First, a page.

A Tale of 2 Teachers
Usually working at his desk when students arrive
Main focus is getting through required content
Most conversations with students are about academics
Greets students at the door and says goodbye each day
Has conversations with students about their interests
Includes games, music, class cheers, and check-in meetings in her lessons
Make a prediction....
Which teacher's students are most likely more successful at school?
If you said Ms. Kim, you're correct!
Building strong relationships with students can help them develop academically and socially — and as a teacher, learning how to create meaningful connections with your students is essential for a successful classroom environment.
Why are strong connections so important?
Effects of strong connections for students:
physical & mental well-being
Showing students you care is the basis of all meaningful relationships.
There isn't a formula or one-size-fits-all recipe. Try out the 4 strategies below and see which ones feel most authentic for your teaching style.
Think about Ms. Kim, from the introduction of this Byte. Which of the comments would her students most likely have made on an evaluation? Click all that apply.
1. Provide a warm welcome
Greet students at the door by name each day — and pronounce their names correctly!
Offer a variety of greetings for students with different comfort levels (high-five, fist bump, handshake, thumbs up, wave, sign language "hello")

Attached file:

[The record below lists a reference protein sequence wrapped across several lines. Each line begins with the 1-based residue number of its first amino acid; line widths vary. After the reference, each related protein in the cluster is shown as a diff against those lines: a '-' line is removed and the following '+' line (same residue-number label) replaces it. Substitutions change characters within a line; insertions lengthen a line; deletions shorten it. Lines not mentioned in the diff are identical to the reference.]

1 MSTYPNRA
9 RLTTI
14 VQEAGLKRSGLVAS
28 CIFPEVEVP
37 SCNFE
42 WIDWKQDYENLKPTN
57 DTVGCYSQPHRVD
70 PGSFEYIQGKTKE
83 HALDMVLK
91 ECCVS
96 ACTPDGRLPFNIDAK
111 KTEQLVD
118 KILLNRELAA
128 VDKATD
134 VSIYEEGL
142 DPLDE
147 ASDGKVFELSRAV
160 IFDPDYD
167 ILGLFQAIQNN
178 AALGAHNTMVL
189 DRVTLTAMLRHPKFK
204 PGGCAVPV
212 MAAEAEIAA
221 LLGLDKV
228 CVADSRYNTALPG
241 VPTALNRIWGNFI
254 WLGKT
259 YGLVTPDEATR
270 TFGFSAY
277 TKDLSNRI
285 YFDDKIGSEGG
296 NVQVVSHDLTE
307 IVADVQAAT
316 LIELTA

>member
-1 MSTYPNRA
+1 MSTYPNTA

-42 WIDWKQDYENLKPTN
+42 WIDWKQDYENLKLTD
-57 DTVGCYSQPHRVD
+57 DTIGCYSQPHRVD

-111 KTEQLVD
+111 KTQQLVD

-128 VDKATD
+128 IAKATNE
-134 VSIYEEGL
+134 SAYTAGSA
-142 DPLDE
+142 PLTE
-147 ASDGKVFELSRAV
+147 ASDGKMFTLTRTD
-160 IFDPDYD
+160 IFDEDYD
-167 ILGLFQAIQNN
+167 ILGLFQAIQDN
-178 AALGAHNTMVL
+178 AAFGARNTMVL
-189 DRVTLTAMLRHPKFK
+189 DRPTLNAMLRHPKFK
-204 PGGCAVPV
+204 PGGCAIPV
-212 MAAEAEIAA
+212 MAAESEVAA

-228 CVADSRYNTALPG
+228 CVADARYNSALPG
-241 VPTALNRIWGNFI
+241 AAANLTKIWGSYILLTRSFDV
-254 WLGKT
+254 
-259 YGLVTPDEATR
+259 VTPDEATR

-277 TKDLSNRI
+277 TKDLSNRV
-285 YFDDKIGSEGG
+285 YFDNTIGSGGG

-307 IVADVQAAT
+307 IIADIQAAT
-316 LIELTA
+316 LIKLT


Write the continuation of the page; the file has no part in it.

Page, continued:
Ask how they're doing
Comment on something you talked about yesterday
Ask about their hobbies or personal events
Think about Mr. Motta, from the introduction. If you were writing his performance review, which comments would you include? Select all that apply.
2. Create safe communication methods
Communicate with individual students using private journals that only you and each student sees
Set up a check-in station where students can let you know how they're feeling
Example: Students in this classroom write their student number on the back of a sticky note and place it in the row that represents how they're feeling that day.
Image courtesy of Erin Castillo
Include regular class meetings in your schedule.
Class meetings are a part of the day "designed to enhance students' social and emotional development, while increasing teacher and peer connectedness."
Use check-in meetings as a safe space to cover classroom topics such as bullying, conflict resolution, and goal setting. Encourage your students to express feelings and share opinions.
3. Show interest in your students' lives
Get to know what your students are listening to and watching
Give them chances to teach you new dances or popular terms
Relate class content to what students are interested in
Make an effort to go to school-sponsored events that your students are involved in like sports or concert
Listen to students' personal stories
Learn some phrases in their native language
Have lunch with small groups of students occasionally if they're comfortable with you joining them
4. Know your limits
Students know when you aren't being genuine!
Choosing strategies that don't fit with your personality or trying too hard will come across as fake and have the opposite effect. Be authentic!
Not all students are created equally.
Keep in mind that some people are generally more private or introverted. Being aware and respectful of a student's boundaries is an excellent way to form connections.
Maintain appropriate boundaries.
Creating connections can be a tricky balance between what's appropriate and what's not. While you want to get to know your students, be sure to respect their privacy.
The goal is to form strong relationships WITHIN a class structure that's well-organized and managed.
Are you ready to build better relationships with your students to make your classroom a more positive place?
Your feedback matters to us.
This Byte helped me better understand the topic.